• First Meeting Of Trump’s Opioid Commission: Will It Be Effective? Today, the Office of National Drug Control Policy convened it’s first meeting of President Trump’s “Commission on Combating Drug Addiction and the Opioid Crisis.” The Commission is tasked with making recommendations for improving the Federal response to opioid misuse and abuse. Best evidence informs us that medical marijuana access is associated with reduced levels of opioid-related abuse, hospitalization, and mortality. Nonetheless, this administration continues to express skepticism with regard to the safety and efficacy of medical marijuana. Today in The Hill newspaper, NORML Deputy Director Paul Armentano writes: With opioid overdose deaths having risen four-fold since 1999, it is imperative that lawmakers and public health experts approach this issue with an open mind and remain willing to entertain all potential alternatives. For many patients, cannabis provides a safe and effective substitute for the use of opioids and other potentially harmful substances. Committee members should set their political ideologies aside and give strong consideration to this rapidly growing body of scientific evidence. You can read the full piece in The Hill by clicking here. It is crucial that our government hear from us. Click here to send a message to the Commission urging them to include medical marijuana as part of any national response to the opioid crisis....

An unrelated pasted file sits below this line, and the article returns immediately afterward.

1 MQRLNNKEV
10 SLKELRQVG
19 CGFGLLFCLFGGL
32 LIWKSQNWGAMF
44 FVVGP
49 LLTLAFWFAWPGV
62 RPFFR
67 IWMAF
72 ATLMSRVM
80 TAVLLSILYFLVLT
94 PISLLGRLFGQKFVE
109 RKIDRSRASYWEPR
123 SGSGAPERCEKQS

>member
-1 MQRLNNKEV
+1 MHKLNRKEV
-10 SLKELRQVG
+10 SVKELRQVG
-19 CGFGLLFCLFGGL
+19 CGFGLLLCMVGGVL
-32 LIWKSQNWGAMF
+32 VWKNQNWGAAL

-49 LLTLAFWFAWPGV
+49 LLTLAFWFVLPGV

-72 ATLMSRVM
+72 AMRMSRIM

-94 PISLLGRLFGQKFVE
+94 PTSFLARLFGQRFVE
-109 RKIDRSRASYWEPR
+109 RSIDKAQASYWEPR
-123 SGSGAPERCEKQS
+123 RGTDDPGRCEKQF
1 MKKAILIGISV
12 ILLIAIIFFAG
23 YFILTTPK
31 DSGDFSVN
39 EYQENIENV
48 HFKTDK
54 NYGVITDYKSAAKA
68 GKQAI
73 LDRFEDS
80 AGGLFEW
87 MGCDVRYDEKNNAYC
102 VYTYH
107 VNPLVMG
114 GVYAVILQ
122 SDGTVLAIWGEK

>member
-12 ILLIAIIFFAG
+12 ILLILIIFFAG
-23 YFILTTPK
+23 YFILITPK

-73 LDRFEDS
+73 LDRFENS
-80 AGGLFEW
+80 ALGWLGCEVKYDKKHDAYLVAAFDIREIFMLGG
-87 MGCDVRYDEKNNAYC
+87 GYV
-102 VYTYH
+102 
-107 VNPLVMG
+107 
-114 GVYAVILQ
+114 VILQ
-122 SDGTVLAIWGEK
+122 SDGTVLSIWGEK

Take Action This Memorial Day

May 29
15:54 2017

Take Action This Memorial Day

  • by NORML
    May 29, 2017
    Comments

    for_painVeterans have served our nation honorably. So this Memorial Day, why is the federal government denying those veterans suffering from debilitating ailments like chronic pain and PTSD access to the therapeutic effects of marijuana?

    Presently, V.A. doctors residing in states where medical cannabis is legal remain forbidden from providing the paperwork necessary to complete a medical marijuana recommendation — thus forcing military veterans to seek the advice of an expensive, private, out-of-network physician.

    Recently introduced legislation, HR 1820, ends this prohibition.

    Send a message to your member of Congress and tell them to support veterans by supporting HR 1820.

    Last year, majorities in both the US House and Senate voted to include similar language as part of the Fiscal Year 2017 Military Construction, Veterans Affairs and Related Agencies Appropriations Bill. However, Republicans sitting on the House Appropriations Committee elected to remove the language from the bill during a concurrence vote.

    Our veterans deserve the option to legally access a botanical product that is objectively safer than the litany of pharmaceutical drugs it stands to replace.

    Tell your Representative, don’t play politics with the health of our veterans.

    Posted in : Advocacy, Citizen Lobbyists, GOVERNMENT